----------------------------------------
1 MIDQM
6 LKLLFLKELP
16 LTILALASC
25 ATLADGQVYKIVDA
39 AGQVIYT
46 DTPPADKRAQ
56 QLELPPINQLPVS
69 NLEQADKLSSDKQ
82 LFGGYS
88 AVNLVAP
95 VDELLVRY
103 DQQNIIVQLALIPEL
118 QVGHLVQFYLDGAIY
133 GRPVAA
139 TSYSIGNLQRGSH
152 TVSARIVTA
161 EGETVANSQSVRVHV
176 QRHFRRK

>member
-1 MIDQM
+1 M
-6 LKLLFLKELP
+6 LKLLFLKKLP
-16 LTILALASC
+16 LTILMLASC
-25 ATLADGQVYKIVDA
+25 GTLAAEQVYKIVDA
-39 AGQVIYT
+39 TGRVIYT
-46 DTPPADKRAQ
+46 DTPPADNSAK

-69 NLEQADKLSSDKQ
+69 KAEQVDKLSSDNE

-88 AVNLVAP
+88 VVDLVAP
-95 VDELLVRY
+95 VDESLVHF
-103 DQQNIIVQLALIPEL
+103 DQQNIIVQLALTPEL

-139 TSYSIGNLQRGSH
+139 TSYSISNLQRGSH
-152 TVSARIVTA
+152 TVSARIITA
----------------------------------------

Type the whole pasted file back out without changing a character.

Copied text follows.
1 MIDQM
6 LKLLFLKELP
16 LTILALASC
25 ATLADGQVYKIVDA
39 AGQVIYT
46 DTPPADKRAQ
56 QLELPPINQLPVS
69 NLEQADKLSSDKQ
82 LFGGYS
88 AVNLVAP
95 VDELLVRY
103 DQQNIIVQLALIPEL
118 QVGHLVQFYLDGAIY
133 GRPVAA
139 TSYSIGNLQRGSH
152 TVSARIVTA
161 EGETVANSQSVRVHV
176 QRHFRRK

>member
-1 MIDQM
+1 M
-6 LKLLFLKELP
+6 LKLLFLKKLP
-16 LTILALASC
+16 LTILMLASC
-25 ATLADGQVYKIVDA
+25 GTLAAEQVYKIVDA
-39 AGQVIYT
+39 TGRVIYT
-46 DTPPADKRAQ
+46 DTPPADNSAK

-69 NLEQADKLSSDKQ
+69 KAEQVDKLSSDNE

-88 AVNLVAP
+88 VVDLVAP
-95 VDELLVRY
+95 VDESLVHF
-103 DQQNIIVQLALIPEL
+103 DQQNIIVQLALTPEL

-139 TSYSIGNLQRGSH
+139 TSYSISNLQRGSH
-152 TVSARIVTA
+152 TVSARIITA